Updated 01/23/2011 04:10 PM
City Lawmaker Makes Push For "Pregnancy Parking"
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A Brooklyn lawmaker wants to make it easier for pregnant women to park around the city.
City Councilman David Greenfield is pushing a bill that would grant free parking to pregnant women if their doctors say they have physical or mobility issues.
Under the proposal, pregnant women could get placards that would give them free parking in no parking or no standing zones until 30 days after their expected due dates.
Greenfield says the bill would make life a little easier for women with difficult pregnancies. However, critics argue the bill would just make the city's parking laws more complicated, and could lead to discrimination against expectant mothers.
"Women who feel they need it can apply and get the permit, women who don't, they won't apply and they won't get the permit. It's just in New York City, trying to be a little more courteous to pregnant women," Greenfield said.
Women interested in participating would first have to get the note from their doctor and send it to the Department of Mental Health which would then issue a placard.
"To me it just seemed like a common courtesy. You know, I get on the train...the woman walks on the train she is visibly pregnant, I stand up. So here at the City Council it is just an opportunity to standup and to provide them with a courtesy," Greenfield said.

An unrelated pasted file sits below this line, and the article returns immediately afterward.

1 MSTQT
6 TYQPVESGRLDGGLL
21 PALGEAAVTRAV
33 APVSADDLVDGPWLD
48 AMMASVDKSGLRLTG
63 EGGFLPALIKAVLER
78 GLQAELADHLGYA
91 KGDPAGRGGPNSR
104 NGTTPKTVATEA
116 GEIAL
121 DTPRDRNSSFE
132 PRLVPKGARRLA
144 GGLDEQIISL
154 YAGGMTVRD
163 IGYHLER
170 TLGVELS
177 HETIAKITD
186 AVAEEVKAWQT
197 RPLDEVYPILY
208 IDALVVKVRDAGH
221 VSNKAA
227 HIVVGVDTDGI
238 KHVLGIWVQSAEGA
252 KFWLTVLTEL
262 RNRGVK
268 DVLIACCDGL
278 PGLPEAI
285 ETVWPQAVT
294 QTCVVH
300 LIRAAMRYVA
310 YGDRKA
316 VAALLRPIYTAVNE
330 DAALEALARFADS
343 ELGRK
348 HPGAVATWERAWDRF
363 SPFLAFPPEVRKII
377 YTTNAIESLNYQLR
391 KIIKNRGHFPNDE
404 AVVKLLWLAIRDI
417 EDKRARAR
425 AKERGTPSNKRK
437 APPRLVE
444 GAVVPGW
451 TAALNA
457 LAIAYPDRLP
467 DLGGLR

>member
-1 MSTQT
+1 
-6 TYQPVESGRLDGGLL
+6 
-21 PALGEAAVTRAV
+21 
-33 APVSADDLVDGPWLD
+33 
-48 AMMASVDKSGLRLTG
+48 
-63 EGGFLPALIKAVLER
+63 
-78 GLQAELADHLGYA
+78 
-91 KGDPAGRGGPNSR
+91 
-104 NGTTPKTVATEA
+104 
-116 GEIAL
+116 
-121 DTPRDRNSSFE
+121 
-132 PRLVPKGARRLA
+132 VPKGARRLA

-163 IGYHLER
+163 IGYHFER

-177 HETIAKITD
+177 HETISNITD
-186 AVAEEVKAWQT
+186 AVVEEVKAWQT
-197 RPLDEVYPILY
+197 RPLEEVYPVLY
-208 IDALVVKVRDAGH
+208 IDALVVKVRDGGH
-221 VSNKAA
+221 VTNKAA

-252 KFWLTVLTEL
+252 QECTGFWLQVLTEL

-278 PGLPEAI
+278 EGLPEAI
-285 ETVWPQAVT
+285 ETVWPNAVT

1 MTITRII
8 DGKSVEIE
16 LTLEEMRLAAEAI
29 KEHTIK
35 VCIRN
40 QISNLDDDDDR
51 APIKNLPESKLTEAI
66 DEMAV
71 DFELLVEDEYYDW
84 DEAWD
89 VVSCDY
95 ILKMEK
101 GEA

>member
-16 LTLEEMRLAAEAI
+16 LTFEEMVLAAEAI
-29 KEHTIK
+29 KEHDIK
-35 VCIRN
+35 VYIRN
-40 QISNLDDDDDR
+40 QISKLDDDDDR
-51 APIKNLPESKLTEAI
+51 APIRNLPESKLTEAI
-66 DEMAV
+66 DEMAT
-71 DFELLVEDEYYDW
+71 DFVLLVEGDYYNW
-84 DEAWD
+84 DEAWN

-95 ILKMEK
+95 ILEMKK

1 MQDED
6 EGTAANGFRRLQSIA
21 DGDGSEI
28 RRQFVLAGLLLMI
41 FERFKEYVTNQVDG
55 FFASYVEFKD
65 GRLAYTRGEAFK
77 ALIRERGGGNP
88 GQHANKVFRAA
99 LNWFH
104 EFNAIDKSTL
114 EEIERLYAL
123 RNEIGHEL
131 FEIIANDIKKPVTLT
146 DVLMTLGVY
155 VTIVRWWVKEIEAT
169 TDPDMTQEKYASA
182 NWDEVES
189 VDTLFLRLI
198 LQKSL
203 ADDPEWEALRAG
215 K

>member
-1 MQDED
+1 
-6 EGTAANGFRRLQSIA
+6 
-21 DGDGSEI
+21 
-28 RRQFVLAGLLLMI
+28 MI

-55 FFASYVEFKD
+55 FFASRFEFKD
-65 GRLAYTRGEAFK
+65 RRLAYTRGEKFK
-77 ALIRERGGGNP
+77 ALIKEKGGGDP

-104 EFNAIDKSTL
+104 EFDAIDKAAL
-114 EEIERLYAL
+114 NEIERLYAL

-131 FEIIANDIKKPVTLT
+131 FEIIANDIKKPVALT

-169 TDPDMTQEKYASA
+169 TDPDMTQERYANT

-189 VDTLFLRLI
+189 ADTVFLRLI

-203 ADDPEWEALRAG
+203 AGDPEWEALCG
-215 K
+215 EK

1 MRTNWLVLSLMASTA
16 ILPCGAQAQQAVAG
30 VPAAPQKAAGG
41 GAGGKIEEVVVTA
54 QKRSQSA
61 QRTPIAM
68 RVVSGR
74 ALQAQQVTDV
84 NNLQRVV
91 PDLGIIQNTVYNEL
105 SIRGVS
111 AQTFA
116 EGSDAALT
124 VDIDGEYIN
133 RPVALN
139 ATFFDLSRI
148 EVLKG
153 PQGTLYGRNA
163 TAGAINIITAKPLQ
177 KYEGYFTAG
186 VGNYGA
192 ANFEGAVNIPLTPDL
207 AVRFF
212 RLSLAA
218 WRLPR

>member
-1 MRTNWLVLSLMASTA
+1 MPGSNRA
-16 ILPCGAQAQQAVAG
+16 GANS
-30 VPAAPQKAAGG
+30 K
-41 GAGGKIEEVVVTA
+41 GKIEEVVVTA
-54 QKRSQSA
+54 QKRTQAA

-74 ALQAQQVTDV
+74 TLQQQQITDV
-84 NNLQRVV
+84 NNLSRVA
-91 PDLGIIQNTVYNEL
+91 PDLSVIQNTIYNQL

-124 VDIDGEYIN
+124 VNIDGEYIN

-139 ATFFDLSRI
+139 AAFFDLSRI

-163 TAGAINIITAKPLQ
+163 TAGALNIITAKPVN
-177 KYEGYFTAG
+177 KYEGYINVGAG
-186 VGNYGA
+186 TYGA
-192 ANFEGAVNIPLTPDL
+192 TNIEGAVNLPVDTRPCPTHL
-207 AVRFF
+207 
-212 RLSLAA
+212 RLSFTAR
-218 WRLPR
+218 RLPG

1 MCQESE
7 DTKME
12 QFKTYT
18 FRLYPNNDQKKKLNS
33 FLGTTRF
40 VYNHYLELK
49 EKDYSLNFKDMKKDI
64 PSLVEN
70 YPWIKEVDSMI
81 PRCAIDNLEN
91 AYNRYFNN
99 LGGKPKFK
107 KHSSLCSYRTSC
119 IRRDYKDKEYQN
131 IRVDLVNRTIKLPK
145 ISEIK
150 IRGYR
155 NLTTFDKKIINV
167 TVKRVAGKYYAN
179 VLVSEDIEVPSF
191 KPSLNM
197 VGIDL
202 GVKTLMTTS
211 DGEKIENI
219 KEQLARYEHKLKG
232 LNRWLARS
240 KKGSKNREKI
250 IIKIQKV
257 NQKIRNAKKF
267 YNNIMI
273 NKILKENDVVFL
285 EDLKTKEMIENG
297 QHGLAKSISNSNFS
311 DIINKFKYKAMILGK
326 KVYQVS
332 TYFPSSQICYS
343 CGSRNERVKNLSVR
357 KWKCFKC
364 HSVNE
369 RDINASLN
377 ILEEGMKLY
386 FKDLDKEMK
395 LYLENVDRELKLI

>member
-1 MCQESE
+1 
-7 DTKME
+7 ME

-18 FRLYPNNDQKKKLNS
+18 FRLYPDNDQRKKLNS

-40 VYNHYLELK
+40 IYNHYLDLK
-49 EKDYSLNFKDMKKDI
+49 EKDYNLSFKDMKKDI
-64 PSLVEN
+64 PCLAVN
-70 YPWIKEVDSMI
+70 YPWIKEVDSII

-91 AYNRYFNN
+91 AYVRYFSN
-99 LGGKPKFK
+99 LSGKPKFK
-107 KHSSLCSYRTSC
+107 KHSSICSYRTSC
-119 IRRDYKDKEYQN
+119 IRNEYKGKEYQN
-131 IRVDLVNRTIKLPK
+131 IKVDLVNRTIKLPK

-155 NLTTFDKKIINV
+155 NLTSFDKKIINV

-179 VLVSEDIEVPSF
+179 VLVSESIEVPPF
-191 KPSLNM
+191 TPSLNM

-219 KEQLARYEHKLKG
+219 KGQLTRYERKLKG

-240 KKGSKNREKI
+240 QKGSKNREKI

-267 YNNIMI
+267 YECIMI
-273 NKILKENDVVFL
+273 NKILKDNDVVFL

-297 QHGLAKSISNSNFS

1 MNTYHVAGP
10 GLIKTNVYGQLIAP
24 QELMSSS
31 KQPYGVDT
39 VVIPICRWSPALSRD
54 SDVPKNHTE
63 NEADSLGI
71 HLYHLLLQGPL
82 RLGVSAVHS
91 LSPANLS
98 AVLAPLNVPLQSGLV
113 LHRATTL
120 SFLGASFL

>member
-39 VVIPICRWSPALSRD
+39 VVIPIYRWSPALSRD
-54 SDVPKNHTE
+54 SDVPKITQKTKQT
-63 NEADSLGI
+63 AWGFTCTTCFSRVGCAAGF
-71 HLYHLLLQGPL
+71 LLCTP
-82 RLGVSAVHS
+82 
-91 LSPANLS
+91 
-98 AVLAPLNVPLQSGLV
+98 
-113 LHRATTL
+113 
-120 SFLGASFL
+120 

Those who spoke with NY1 had mixed feelings on the proposal.
"You know what? God bless them, love them. Thanks mom for getting pregnant and everything. But you know you kind of take on some extra responsibility when you become pregnant and it might mean and it might mean an inconvenient parking space or something like that," said one New Yorker.
"I think it would be great especially in front of the location. Because if you are carrying anything extra there is always a chance something might happen. Especially in the wintertime. Might slip or something like that," said another.
Greenfield is hoping to introduce the bill this Tuesday.
Similar laws already exist in Georgia and Oklahoma.